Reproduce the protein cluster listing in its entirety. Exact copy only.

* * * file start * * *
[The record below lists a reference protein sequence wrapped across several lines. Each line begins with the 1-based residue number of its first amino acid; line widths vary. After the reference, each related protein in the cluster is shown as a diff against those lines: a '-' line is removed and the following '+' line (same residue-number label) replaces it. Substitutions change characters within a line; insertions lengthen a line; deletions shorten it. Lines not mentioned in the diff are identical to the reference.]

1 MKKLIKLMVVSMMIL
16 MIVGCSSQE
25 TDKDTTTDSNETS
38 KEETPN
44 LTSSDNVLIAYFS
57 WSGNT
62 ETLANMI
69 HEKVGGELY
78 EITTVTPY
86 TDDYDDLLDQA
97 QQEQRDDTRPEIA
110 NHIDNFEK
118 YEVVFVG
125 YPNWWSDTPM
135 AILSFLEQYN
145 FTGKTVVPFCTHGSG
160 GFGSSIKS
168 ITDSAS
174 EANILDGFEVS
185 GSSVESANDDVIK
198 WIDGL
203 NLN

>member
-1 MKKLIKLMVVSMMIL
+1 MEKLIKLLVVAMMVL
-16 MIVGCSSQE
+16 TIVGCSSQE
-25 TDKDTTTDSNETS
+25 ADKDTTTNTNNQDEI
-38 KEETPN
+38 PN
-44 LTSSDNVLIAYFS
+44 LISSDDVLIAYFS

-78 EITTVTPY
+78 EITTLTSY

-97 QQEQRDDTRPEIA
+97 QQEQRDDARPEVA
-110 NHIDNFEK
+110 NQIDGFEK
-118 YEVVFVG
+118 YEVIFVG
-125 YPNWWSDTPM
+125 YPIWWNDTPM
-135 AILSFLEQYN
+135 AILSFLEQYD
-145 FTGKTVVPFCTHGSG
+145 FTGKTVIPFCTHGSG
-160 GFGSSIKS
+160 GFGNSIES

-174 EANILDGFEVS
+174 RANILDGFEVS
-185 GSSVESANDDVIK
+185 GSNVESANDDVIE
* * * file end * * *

[The record below lists a reference protein sequence wrapped across several lines. Each line begins with the 1-based residue number of its first amino acid; line widths vary. After the reference, each related protein in the cluster is shown as a diff against those lines: a '-' line is removed and the following '+' line (same residue-number label) replaces it. Substitutions change characters within a line; insertions lengthen a line; deletions shorten it. Lines not mentioned in the diff are identical to the reference.]

1 MKKLIKLMVVSMMIL
16 MIVGCSSQE
25 TDKDTTTDSNETS
38 KEETPN
44 LTSSDNVLIAYFS
57 WSGNT
62 ETLANMI
69 HEKVGGELY
78 EITTVTPY
86 TDDYDDLLDQA
97 QQEQRDDTRPEIA
110 NHIDNFEK
118 YEVVFVG
125 YPNWWSDTPM
135 AILSFLEQYN
145 FTGKTVVPFCTHGSG
160 GFGSSIKS
168 ITDSAS
174 EANILDGFEVS
185 GSSVESANDDVIK
198 WIDGL
203 NLN

>member
-1 MKKLIKLMVVSMMIL
+1 MEKLIKLLVVAMMVL
-16 MIVGCSSQE
+16 TIVGCSSQE
-25 TDKDTTTDSNETS
+25 ADKDTTTNTNNQDEI
-38 KEETPN
+38 PN
-44 LTSSDNVLIAYFS
+44 LISSDDVLIAYFS

-78 EITTVTPY
+78 EITTLTSY

-97 QQEQRDDTRPEIA
+97 QQEQRDDARPEVA
-110 NHIDNFEK
+110 NQIDGFEK
-118 YEVVFVG
+118 YEVIFVG
-125 YPNWWSDTPM
+125 YPIWWNDTPM
-135 AILSFLEQYN
+135 AILSFLEQYD
-145 FTGKTVVPFCTHGSG
+145 FTGKTVIPFCTHGSG
-160 GFGSSIKS
+160 GFGNSIES

-174 EANILDGFEVS
+174 RANILDGFEVS
-185 GSSVESANDDVIK
+185 GSNVESANDDVIE